After the interview part was done, I tested the CSP prototype with them. When we test prototypes with users we encourage them to think aloud as they make their way through the different scenarios, for example by creating a CSP, answering and reviewing questions, exploring the different progress metrics, and so on.
The golden rules of user testing are to observe the user because the best insights come from what we see and hear. By prompting users to explain further what they’re thinking, we’re able to find out the ‘why’ behind the problems in our prototypes, and use these findings to come up with an alternative design.
Because the users had already reflected on their own study plans during the interview, they were able to draw better comparisons between their own experiences and the prototype. This was helpful from a UX standpoint as it helped validate the assumptions we had made when creating the design and add additional clarity as to why they commented on particular aspects of the prototype.
For example, one user mentioned that the gamification elements we’ve included in our question blocks encouraged and motivated them. This is exactly what we wanted the gamification elements in our CSP to do — keep users motivated so that when they didn’t finish everything that they’d planned for that day, they would come back, pick up from where they left off, and feel encouraged to keep going.
The interviews also helped confirm our assumptions about variation in our users’ daily routines. Our users tend to organize studying for their USMLE Step exams in similar ways — they aim to get through hundreds of questions per day, review, and then prioritize the ones they missed or were incorrect. But the order in which this is done varies with each user.
Some preferred to do new questions in the morning before they break for lunch, then review in the afternoon and catch up on missed or incorrect questions in the evening. Others preferred to first redo the questions they got wrong the day before, start a new set of questions in the afternoon, and then review for the rest of the day. Our users also tend to adjust their routines as time goes on as they start to discover what works well for retaining all the information.
The CSP design gives users the flexibility to do their daily questions at a time that suits them, and organize their work by noting the questions they got correct, incorrect, any questions they missed, and catch-up on questions at a later date.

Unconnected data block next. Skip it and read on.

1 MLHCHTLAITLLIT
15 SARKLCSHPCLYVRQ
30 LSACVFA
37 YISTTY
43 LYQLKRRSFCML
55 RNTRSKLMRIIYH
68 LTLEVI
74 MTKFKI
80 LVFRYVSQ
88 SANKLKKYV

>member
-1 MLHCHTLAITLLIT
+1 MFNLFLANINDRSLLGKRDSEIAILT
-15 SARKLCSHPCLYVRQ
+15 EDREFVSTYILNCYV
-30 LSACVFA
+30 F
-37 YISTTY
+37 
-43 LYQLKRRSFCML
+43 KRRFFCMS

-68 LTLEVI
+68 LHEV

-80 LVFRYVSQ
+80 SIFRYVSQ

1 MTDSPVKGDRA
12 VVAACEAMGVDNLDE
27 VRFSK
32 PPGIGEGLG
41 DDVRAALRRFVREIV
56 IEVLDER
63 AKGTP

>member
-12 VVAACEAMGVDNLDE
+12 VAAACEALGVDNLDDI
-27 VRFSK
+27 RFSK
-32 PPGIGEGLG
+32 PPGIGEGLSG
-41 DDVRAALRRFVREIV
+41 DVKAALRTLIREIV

Overall the results from the interviews and usability tests gave us direction on what worked well and what we could still optimize to meet the needs of our users. We validated a lot of our assumptions, identified minor fixes, and gained some additional considerations to take into account. Ultimately, we had a much better understanding of our users’ overall goals, daily tasks, and pain points.
Testing the beta version
Once we developed the CSP, the next step was to assess how it performed with our current users. We asked approximately 1000 users to try out the CSP over a period of at least 2 weeks, and surveyed them at different points in their journey.
The first survey was sent after users had completed the setup and started using the CSP, the second after they had used their CSP for 2 weeks, and a third and final survey was completed by users who had abandoned their CSP, or set it up but hadn’t started using it.
Once all the results from the surveys were in, it was clear that our users were invested in the CSP and we’d made quite an impression with our new design. The CSP setup worked well and our users gave us insightful feedback on how to improve the usability of the current version.
The questions in the surveys prompted a lot of our users to send detailed, well-thought out feedback that made it easy to understand why a certain aspect of the CSP didn’t work as well as it could have and what could be done to make it better.
My favorite feedback of all time was one user comparing their experience of studying for the USMLE Step 1 to an Indiana Jones crusade. As well as amusing, it helped the team put themselves in the user’s shoes and that these exams can feel like the be-all and end-all of their med student journey.
What’s next for Custom Study Plans?
I learnt a lot about our users and our product from the project. With the insights I gathered from the interviews, prototype tests and surveys I was able to provide the team with guidance on how we could tweak the CSP to meet our users’ needs even better.
Some of the insights included how to help users set up their ideal number of daily question blocks, what additional customizations we could add while keeping the cognitive load low, how and why studying questions in exam mode improves their test taking endurance, and what keeps users motivated during their studying.
These findings will be incorporated into the CSP 2.0, so stay tuned!